07/01/2015 08:30 am ET Updated Jul 01, 2016

My Q and A With Dream Expert Kelly Bulkeley

Kelly Bulkeley is a dream researcher and visiting scholar at the Graduate Theological Union in Berkeley, California. His lifelong fascination with dreams began in his teenage years, when he experienced a string of nightmares that got him thinking about where dreams come from and what they mean. In answer to my questions, he shared his insights on the practice of dream incubation, the phrase "sleep on it," and connection between sleep and wakefulness.

What is dream incubation?

Dream incubation is the practice of creating optimum conditions for the experience of a meaningful dream that responds to a pre-sleep question or intention. The practice can include focused prayers or meditation before sleep, rites of purification, and sleeping in a special posture and location. The questions people can ask range from the sublime (spiritual guidance, concerns about deceased loved ones) to the worldly (business dealings, marriage proposals, health treatments).

What are the origins of dream incubation, and where was it commonly practiced?

The origins may go back to the origins of culture itself, in the magnificently painted caves of Paleolithic Europe, where shamans very likely slept and practiced dream incubation. It seems that every culture and religious tradition around the world -- from Tibetan Buddhists to Plains Native Americans, Australian Aborigines to Sufi Muslims -- has developed its own methods and techniques of dream incubation. Perhaps the most famous and influential approach to dream incubation was taught at the temples of the ancient Greek healing god Asclepius, whose worship spanned several centuries in beautifully designed sanctuaries all over the Mediterranean.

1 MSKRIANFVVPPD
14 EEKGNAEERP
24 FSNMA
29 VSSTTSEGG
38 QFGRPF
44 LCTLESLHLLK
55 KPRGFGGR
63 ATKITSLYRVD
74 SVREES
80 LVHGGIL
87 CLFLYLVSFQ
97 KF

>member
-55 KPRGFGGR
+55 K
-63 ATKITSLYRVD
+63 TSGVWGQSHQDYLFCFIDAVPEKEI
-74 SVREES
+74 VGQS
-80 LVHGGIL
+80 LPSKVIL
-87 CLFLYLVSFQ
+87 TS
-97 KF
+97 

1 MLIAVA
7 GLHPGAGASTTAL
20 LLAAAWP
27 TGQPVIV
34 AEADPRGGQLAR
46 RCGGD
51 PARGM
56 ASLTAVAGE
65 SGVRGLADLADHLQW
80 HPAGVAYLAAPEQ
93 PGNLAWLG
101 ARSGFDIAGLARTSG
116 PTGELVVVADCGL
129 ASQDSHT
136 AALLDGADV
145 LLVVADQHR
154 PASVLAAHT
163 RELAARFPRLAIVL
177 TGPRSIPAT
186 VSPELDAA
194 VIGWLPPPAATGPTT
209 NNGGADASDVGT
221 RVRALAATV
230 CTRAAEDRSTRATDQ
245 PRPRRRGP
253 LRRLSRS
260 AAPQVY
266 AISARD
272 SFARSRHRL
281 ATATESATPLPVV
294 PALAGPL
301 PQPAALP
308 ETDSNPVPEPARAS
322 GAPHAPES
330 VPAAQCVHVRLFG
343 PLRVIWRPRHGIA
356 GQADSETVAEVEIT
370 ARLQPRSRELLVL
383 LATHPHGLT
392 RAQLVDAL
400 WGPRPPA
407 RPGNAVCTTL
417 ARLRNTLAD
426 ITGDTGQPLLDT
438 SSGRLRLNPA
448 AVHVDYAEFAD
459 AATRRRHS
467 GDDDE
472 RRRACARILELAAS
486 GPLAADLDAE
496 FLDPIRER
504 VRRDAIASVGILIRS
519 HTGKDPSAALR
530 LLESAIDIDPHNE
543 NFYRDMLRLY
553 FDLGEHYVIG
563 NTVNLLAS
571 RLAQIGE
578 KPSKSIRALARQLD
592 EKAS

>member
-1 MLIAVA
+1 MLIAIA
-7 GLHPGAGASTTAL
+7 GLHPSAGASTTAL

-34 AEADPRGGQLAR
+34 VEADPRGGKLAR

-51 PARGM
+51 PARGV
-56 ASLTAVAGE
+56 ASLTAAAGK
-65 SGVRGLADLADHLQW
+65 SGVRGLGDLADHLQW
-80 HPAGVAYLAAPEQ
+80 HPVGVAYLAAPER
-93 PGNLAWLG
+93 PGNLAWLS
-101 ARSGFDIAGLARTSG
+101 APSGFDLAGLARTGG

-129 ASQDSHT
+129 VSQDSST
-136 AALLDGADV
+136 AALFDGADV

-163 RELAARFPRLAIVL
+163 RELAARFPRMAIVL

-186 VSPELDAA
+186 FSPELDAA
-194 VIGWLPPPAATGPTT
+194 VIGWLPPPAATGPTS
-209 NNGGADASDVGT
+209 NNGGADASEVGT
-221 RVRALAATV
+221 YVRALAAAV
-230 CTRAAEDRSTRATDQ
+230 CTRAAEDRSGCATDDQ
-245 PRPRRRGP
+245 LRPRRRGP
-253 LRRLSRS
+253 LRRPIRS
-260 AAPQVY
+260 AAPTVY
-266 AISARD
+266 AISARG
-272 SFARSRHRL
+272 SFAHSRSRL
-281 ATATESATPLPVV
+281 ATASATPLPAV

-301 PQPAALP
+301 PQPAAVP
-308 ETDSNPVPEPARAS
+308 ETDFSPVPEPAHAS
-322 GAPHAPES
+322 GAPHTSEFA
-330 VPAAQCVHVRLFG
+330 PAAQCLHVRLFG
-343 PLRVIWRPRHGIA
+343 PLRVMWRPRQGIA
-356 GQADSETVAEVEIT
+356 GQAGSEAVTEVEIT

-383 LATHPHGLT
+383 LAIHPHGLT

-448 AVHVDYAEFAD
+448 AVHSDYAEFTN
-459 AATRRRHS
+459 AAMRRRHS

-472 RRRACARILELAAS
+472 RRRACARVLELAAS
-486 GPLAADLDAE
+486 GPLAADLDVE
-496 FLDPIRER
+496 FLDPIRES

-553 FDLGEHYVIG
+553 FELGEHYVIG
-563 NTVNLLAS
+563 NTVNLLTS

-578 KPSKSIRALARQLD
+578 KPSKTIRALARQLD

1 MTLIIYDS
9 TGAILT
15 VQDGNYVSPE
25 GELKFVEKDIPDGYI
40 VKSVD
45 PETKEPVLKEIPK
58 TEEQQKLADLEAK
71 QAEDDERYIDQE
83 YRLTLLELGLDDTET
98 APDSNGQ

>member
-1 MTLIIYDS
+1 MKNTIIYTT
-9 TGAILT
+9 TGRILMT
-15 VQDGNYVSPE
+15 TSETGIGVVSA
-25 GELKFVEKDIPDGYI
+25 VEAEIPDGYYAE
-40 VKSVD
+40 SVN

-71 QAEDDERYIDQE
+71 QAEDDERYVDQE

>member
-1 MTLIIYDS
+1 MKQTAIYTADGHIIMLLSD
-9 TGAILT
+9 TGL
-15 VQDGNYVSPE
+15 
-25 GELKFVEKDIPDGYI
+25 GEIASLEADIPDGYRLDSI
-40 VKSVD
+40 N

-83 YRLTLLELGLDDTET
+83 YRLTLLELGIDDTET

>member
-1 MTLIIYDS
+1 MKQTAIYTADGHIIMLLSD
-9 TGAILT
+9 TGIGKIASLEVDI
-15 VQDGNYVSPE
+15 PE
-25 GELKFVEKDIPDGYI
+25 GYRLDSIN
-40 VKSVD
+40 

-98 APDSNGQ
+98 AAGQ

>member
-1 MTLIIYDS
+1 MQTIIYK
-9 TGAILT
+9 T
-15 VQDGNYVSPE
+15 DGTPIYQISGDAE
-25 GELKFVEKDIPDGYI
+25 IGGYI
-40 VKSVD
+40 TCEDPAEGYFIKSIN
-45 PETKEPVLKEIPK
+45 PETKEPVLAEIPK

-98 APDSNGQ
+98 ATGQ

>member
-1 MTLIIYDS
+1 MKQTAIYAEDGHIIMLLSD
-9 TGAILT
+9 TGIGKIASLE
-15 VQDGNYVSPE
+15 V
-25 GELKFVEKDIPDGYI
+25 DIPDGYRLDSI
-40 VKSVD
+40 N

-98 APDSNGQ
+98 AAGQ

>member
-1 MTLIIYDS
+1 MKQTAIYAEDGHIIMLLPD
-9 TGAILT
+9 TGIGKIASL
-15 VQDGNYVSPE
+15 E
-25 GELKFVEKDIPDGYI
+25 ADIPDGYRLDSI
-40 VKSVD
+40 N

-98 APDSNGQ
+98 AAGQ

Is dream incubation still practiced in the modern world? Are there any modern practices that are outgrowths of dream incubation?

Yes, some Western therapists trained in Jungian, Humanist, and Transpersonal psychologies use dream incubation in their caregiving work, as a way of helping clients learn to interact more creatively with their unconscious depths. High-level religious officials usually disavow such practices, but dream incubation continues to flourish among ordinary people in most religious traditions. In present society, any time people say they are going to "sleep on it" when facing a problem or decision, they are practicing a simple but often effective form of dream incubation.

What fundamental aspects of dream incubation can be incorporated into how we live our lives today?

Dream incubation works because our minds are predisposed to continue pondering and reflecting on the same concerns, problems, and challenges that occupy our waking awareness. We can influence andchannel the flow of those dreaming energies by fairly simple practices of pre-sleep intentionality. Dream incubation does not mean controlling our dreams and treating them like a magic 8-ball; rather, it's a respectful invitation for our dreams to respond to an important, meaningful concern in our waking lives. If you ask nicely, and if you are patient, you will probably get a response.